It was easy. The Brood took one look at Sophie’s glistening hair and dazzling smile and they were hooked.
“Excuse me, Miss,” said the Brood demon with the handsome skin. “I don’t like to see a lady dining alone: would you care to join us?”
“Oh, that’s so kind,” gushed Sophie. “I do hate eating by myself. You are a poppet!”
Max could tell that the Brood demon was already sizing her up and trying not to drool too openly.
“It’s rather crowded in here,” he whispered in her delicate ear. “So many ugly huma... people. Perhaps you’d prefer a little privacy. We have a suite... up there.”
His eyes flicked towards the ceiling, indicating that the demons had taken the Executive Suite on one of the upper floors.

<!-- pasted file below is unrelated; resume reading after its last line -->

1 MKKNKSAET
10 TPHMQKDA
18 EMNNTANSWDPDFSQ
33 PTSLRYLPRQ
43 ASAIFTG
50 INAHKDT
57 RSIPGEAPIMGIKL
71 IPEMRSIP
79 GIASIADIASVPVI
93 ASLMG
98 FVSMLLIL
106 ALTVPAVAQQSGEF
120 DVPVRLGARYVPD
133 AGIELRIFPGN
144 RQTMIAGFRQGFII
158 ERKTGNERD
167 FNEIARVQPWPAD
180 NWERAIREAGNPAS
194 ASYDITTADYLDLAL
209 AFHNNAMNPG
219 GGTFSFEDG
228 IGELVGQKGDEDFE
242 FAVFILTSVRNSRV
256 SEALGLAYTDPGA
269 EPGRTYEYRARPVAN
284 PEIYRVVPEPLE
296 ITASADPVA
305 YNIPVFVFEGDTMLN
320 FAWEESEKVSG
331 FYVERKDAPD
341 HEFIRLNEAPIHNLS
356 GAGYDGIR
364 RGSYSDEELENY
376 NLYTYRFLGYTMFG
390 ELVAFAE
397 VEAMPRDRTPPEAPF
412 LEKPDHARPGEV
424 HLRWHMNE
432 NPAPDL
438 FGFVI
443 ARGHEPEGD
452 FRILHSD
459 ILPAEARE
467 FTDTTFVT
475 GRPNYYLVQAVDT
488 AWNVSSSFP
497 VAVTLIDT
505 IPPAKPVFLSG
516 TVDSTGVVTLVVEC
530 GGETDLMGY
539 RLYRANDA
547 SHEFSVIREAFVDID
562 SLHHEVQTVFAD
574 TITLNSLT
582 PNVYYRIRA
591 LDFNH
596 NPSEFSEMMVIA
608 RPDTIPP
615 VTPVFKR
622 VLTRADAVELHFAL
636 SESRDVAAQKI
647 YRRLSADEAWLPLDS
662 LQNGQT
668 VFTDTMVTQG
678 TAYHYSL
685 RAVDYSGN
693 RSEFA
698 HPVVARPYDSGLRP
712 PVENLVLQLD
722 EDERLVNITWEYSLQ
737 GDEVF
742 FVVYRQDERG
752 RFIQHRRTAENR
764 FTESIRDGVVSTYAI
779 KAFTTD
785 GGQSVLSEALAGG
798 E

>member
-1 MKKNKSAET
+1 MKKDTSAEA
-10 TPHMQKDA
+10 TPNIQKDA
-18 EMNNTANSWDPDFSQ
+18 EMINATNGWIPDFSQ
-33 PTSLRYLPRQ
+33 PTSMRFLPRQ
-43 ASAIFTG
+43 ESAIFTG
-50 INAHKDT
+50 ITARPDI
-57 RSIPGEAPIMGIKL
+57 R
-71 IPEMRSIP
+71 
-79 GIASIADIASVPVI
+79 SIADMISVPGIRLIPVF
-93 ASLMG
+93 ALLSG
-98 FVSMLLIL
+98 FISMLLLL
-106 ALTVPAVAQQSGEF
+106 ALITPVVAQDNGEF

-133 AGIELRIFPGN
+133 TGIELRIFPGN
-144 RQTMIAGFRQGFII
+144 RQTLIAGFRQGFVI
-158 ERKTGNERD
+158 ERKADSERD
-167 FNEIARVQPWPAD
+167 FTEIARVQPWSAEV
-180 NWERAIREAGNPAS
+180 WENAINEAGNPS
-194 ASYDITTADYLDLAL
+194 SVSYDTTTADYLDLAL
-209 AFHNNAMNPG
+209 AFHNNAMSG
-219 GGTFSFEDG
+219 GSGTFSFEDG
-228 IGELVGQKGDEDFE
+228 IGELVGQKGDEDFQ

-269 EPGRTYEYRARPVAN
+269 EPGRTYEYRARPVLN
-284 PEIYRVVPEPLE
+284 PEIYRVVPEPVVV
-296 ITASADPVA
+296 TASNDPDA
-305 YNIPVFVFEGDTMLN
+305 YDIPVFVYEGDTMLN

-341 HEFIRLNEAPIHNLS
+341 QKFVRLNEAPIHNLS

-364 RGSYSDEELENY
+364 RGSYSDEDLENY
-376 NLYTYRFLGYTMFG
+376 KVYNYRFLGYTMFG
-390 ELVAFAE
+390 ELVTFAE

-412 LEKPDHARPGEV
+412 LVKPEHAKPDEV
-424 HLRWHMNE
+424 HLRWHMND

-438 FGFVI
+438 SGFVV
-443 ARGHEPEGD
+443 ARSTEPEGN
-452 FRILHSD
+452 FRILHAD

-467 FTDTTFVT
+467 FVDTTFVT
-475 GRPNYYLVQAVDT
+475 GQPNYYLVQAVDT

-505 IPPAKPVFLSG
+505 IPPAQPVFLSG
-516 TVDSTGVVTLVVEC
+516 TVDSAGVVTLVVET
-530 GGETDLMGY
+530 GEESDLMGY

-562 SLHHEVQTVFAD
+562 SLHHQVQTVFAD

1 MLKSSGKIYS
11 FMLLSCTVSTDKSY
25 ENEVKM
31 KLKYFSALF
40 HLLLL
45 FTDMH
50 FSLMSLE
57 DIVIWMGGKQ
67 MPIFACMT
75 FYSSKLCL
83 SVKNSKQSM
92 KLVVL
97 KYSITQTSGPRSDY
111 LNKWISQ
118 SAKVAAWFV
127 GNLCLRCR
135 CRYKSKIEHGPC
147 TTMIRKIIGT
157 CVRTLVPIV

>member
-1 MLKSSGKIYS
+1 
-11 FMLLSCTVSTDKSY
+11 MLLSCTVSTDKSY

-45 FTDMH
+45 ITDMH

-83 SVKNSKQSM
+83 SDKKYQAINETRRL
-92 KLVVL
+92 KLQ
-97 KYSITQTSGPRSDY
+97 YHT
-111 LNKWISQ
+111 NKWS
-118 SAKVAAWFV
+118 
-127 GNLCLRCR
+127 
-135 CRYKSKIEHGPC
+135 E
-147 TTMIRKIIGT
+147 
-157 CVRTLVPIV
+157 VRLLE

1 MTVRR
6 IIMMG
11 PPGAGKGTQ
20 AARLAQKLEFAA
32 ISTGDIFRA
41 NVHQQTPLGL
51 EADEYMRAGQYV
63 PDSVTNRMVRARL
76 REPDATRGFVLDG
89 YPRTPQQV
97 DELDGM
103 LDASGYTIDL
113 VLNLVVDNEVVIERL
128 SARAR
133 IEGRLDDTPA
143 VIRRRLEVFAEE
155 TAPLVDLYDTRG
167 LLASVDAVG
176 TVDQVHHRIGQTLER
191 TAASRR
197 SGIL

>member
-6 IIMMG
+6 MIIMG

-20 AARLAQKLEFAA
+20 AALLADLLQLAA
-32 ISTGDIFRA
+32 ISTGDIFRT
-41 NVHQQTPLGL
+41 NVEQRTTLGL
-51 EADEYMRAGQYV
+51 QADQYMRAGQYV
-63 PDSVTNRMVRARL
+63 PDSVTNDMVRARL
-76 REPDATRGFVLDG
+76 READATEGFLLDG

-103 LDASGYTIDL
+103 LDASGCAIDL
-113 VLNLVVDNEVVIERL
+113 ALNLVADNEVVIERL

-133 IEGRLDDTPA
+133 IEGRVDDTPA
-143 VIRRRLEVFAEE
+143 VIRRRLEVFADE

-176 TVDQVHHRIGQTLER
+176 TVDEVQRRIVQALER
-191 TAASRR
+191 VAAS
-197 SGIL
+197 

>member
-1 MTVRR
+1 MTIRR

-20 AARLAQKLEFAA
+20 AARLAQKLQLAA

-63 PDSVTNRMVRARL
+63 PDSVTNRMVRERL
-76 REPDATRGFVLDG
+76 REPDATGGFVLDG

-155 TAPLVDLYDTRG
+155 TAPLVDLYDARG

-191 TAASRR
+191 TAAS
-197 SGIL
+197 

Sophie giggled. “Oh, I really shouldn’t, but it does sound fun! I’ve never been in one of the rooms here before.”
The Brood demon smiled. “What a crime. A beautiful lady like you should have the opportunity to experience all that life has to offer. May I show you the way?”
He held out a perfectly manicured hand adorned by a very expensive Swiss watch.
“I do love an adventure,” gushed Sophie.
Max could see the Level Threes exchanging amused glances. They couldn’t believe how easily their prey had been caught: like a lamb to the slaughter.
Although if Max had been a man given to thinking in similes, he might have argued that she was more like a wolf in sheep’s clothing.
The handsome demon took Sophie’s arm and led her to the lobby. Together with his four brethren, they escorted Sophie to the lift.